It’s now three weeks after NYCFC’s home opener against Toronto FC, and what looked like a promising start has now given way to frustration and overall confusion on the state of the club and how they perform at home.
Week 1 saw a barn-burner of a game versus Chicago, where the club won 4-3, and what looked to be a high powered attack has devolved into more of a toothless attack at home. Only 3 goals scored across three matches, with two of them coming in the first half of the home opener. Not only were these the first 3 games the club played at home, it was also 3 games where we saw a very different formation than we did in Chicago and for much of the preseason.
Starting from the Toronto FC match, Patrick Vieira decided to unleash a secret weapon he had up his sleeve in the form of a 3-4-3 formation notably titled the “WM” formation. It’s not a standard 3-4-3 formation, as this has two holding or defensive midfielders who sit back with two attacking midfielders in front. This requires the forward wingers (Taylor, Shelton, and now Mendoza) to take responsibility for large amounts of their respective touchlines, with the back 3 also stretching out wide to quell attacks. This was done, in theory, to give Pirlo some extra defensive cover in midfield, as he was paired with Federico Bravo – the young defensive midfielder on loan from Bocas Junior. And 40 minutes and two goals into that home opener, it looked like this formation had the makings of being a real boon for the team. Then Sebastian Giovinco happened, and TFC made adjustments in the second half to counter the WM formation. The result was a 2-2 draw. Not a terrible result, but definitely disappointing after holding a two goal lead.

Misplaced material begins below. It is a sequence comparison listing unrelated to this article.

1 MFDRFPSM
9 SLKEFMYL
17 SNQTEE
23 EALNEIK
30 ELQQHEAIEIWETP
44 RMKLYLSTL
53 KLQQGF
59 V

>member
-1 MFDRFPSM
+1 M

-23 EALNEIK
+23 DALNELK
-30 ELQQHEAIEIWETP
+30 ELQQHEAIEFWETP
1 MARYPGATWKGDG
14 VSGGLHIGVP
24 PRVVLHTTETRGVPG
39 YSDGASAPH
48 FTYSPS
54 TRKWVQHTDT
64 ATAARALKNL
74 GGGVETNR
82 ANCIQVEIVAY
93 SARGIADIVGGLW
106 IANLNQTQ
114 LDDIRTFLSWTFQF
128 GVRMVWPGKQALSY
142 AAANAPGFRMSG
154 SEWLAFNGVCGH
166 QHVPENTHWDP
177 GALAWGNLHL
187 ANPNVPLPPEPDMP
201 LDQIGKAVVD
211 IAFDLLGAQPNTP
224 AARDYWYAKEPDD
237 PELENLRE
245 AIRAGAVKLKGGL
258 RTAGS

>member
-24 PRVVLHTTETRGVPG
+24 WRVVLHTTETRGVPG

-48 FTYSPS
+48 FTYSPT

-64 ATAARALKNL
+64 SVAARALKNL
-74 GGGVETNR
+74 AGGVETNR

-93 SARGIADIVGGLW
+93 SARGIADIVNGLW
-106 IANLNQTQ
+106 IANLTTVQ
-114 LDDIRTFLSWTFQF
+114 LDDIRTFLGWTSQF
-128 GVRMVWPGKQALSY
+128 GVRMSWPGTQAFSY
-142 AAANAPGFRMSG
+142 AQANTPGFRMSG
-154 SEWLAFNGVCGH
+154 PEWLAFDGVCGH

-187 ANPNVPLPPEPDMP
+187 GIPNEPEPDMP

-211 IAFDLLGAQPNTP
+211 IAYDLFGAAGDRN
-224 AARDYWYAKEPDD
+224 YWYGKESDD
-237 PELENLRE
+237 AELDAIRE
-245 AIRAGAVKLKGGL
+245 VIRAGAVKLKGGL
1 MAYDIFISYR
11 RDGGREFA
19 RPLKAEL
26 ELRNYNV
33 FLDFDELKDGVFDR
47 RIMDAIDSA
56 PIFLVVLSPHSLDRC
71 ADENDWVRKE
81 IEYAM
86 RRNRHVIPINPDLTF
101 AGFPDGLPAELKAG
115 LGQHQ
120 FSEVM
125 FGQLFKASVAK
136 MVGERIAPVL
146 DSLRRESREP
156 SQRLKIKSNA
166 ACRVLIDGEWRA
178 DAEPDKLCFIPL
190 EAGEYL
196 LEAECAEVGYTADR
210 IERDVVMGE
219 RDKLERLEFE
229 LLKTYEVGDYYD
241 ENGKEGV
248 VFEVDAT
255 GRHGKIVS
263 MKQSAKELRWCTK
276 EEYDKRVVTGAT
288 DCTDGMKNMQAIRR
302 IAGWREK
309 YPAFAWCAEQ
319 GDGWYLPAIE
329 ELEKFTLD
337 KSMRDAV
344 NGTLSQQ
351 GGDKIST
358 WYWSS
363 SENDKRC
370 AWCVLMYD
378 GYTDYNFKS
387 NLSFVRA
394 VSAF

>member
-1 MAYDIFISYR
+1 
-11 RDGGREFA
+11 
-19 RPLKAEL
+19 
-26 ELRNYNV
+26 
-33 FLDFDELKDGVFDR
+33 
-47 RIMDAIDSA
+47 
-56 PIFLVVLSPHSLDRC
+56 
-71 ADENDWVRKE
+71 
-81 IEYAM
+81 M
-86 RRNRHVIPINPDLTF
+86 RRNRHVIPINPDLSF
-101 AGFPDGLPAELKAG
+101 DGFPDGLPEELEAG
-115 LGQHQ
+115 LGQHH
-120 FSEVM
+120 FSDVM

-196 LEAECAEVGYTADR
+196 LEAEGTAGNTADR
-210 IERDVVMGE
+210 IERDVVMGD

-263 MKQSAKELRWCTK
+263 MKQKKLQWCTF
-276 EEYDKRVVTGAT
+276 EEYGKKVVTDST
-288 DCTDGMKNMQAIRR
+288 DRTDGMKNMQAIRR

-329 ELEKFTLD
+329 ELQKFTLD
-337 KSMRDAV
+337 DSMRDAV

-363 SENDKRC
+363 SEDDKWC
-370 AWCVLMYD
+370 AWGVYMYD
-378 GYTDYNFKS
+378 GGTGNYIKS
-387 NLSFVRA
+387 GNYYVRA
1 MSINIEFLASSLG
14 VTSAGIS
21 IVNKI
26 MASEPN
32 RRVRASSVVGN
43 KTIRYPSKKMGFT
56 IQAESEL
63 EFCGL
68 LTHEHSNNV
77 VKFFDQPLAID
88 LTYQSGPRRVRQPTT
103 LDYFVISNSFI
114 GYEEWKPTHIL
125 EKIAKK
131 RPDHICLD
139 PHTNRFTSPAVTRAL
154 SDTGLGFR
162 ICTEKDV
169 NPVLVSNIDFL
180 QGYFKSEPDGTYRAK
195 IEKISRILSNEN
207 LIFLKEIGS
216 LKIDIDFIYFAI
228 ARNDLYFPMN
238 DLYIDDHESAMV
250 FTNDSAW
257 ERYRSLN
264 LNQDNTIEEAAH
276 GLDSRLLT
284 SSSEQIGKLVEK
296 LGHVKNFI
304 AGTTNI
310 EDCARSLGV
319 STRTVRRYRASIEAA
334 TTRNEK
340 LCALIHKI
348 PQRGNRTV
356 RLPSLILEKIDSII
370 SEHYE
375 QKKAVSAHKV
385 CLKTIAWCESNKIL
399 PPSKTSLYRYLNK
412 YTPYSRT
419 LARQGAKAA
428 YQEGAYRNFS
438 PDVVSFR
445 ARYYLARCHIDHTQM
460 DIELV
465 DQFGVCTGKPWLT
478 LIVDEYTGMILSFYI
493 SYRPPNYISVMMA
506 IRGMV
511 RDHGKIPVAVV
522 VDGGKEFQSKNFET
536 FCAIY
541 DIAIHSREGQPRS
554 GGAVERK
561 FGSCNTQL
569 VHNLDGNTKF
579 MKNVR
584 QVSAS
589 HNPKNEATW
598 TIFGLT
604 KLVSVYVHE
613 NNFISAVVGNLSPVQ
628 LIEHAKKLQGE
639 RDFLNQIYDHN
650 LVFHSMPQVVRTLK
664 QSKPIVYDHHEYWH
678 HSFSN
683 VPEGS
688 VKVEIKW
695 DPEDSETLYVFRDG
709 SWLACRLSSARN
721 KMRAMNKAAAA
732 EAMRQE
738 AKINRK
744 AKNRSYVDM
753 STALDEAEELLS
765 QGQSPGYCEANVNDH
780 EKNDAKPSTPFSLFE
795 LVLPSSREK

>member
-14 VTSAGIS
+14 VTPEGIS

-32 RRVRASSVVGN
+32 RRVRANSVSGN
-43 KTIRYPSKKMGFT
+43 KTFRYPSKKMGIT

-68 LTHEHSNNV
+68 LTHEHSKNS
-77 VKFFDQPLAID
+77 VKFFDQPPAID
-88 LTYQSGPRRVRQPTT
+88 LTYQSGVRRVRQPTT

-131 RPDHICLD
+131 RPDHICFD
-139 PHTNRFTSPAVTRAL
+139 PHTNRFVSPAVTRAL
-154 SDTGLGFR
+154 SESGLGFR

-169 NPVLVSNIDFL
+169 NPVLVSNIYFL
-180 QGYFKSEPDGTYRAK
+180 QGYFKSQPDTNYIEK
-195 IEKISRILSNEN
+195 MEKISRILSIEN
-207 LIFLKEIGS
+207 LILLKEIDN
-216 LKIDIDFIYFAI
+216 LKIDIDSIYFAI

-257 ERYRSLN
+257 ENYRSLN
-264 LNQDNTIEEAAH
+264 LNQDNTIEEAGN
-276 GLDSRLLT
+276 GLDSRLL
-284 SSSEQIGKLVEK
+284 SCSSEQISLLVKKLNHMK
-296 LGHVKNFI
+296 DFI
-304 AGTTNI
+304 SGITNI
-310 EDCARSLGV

Fast forward to the following Friday, as NYCFC took on Orlando City SC. After an early gift of a goal put away by Cyle Larin, Orlando City was able to use that early to bunker down and frustrate NYCFC as Joe Bendik and the Lions walked away with a clean sheet. While there was a lot of physical play, perhaps even more than the ref should’ve allowed, NYCFC still had their chances but failed to put any of them in the back of the net. Mix Diskerud came the closest, as Bendik absolutely robbed him of a goal, and the latter opportunity handled well enough by Bendik, but perhaps needed a better effort from Mix to begin with. On the whole, NYCFC took a staggering 47% of their shots outside of the box, according to WhoScored.com.
NYCFC Shot Zone vs. OCSC (courtesy of WhoScored.com)
Part of this was because Orlando went with a bunker and counter strategy after scoring that early goal, but it sheds some light on what’s become an unsettling pattern for the team over this current home stand: lots of shots taken but very few of them on target.
|Game||Shots||Shots on Target||Goals Scored||Possession %|
|vs. Toronto FC||15||7||2||57%|
|vs. Orlando City SC||15||5||0||66%|
|vs. New England Revolution||18||4||1||63%|
In all three of these games, NYCFC out-shot their opponents by an average of 5.7 shots per match, with an average of 62% of the possession over that same span. However, while they’re total number of shots has remained strong, the amount of shots they’ve put on target has steadily decreased. This fact was culminated in last Saturday’s match versus the New England Revolution. NYCFC out-shot the Revs by a total of 18 to 11 respectively, but the Revs were able to put 5 shots on target, compared to NYCFC’s 4 on target on Saturday. To make matters worse, NYCFC had the numbers advantage for most of the second half, with Gershon Koffie receiving a red card at the 50th minute. This fact still didn’t stop NYCFC from taking 39% of their shots outside of the box.
It’s a well known fact you will face better defenses than Chicago for most of this season. So this isn’t a cry for more 4 goal games. However, it does appear that the novelty of the WM formation is starting to wear off, and teams are becoming more and more comfortable employing their own tactics to overcome it. Many of the better teams in this league operate out of a 4-2-3-1 formation or some variation of it. It allows for two holding midfielders, but also 3 attacking midfielders, 2 wide and 1 central, to press forward while the holding midfielders protect the backline. Defensively, though it can can create a numbers advantage. If the NYCFC wingers try to remain pushed forward in attack, the 4-2-3-1 formation can give the opposition a 5 to 4 man advantage in the middle of the park.